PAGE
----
Yet doing research in many African countries has its own perils. The archives in Nigeria, for example, are not well organized compared with the archives in the West. The cost of getting to Africa is a draw back. There is the frustration that arises from the bureaucratic structure and management of Nigerian archives. The major regional archives in Nigeria, including the ones located at Enugu, Ibadan, and Kaduna, are directly under the control of the federal bureaucracy in Abuja. This makes it difficult for the regional archives to implement programs that could improve the services they offer to researchers.

In 2006, for example, I secured a grant from The British Library under its Endangered Archives Programme for a pilot study to access the nature and condition of the collection at Enugu and Calabar Archives. The goal was to eventually secure a larger grant to digitize the collections. Continue reading ‘Making History in Nigeria: The Fieldwork Experience’

Phillip Naylor on recent events in North Africa

Phillip Naylor’s MENA Rihla (Travelogue) Reflection

When I stepped on the tarmac at the Mohammed V International Airport in Casablanca a year ago, I hoped to see a mysterious man with a fedora, wearing a trench coat packing a .45, and “Bogarting” a cigarette. (It was late at night, but it wasn’t foggy.) Then I looked for a beautiful woman with a tear streaking her cheek remembering the words: “Here’s looking at you, kid.” Ah, mais non! Personne! A few days later, after visiting Rabat and time-warping in fabulous Fez, I was in Cairo walking along Tahrir Square. Riot police were deployed throughout the area. The Revolution had begun the day before (25 January 2011). In my whirlwind tour of Cairo and Giza, Abdou, my taxi driver, made sure that I had time to visit the National Museum. Who knew that this world famous institution would soon be closed as violence in neighboring Tahrir Square escalated? (Egyptians would stand arm in arm to protect their museum and patrimony.) By that time, I was in Tel Aviv with its seemingly omnipresent throbbing, incessant dance music echoing in my head; but I liked the city’s verve and groove. Jerusalem was another story—sacred but sad—dramatic yet divisive—although hearing activist Yeduda Stolov talk about “encountering” efforts to bridge communities made me feel better as did a providential meeting with Greek Orthodox Patriarch Theophilos III. Of course, having Terry Miller with me, the Director of the Office of International Education, expedited the entire enterprise, especially as a guide in Jerusalem’s Old City. Thanks, Terry!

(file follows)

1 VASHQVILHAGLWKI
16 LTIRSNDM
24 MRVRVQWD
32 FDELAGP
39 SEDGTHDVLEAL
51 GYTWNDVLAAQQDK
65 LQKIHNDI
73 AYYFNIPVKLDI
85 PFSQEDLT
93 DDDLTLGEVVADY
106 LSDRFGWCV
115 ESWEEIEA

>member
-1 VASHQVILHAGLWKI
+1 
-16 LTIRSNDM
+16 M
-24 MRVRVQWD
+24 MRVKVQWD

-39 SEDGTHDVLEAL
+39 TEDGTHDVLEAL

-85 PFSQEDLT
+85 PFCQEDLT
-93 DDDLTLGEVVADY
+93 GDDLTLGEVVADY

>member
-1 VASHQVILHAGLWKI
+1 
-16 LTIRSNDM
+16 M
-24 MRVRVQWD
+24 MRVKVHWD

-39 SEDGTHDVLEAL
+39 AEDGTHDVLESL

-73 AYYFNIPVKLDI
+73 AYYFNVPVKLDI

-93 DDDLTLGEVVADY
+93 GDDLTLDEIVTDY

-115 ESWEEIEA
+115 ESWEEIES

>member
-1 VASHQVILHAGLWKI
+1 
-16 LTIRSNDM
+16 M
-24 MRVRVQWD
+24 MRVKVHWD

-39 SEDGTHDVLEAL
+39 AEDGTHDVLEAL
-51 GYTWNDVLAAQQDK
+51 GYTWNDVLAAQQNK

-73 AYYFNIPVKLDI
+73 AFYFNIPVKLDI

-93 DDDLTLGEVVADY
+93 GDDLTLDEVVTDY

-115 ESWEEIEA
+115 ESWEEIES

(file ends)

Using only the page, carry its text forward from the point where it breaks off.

It’s been quite a year for MENA—Middle East and North Africa. Now what? The “Arab Spring” has not only reverberated regionally but globally. As mentioned at the Middle East Studies Association meeting in December, the “Occupy Wall Street” movement can be linked to Tunisian protests that erupted in December 2010, incited by Mohamed Bouazizi’s tragic self-immolation. Since then there have been extraordinary events, e.g., the overthrow of Zine el-Abidine Ben Ali in Tunisia, Hosni Mubarak in Egypt, and Muammar Qadhafi in Libya. To many observers, the subsequent growth of Islamism is worrisome as illustrated by the electoral success of Ennahda in Tunisia in October, the Justice and Development Party (PJD) in Morocco in November, and the Freedom and Justice Party (Muslim Brotherhood) in Egypt in November, December, and January. Nevertheless, Islamism as a movement needs clarification.

In his analysis “Understanding Islamism” (International Crisis Group Middle East/North Africa, no. 37, 2 March 2005), Hugh Roberts (now at Tufts University) equated Islamism with “‘Islamic activism,’ the active assertion and promotion of beliefs, prescriptions, laws, or policies that are held to be Islamic in character.” In other words, Islamism cannot be narrowly circumscribed but can be widely interpreted, especially in its North African context. Continue reading ‘Phillip Naylor on recent events in North Africa’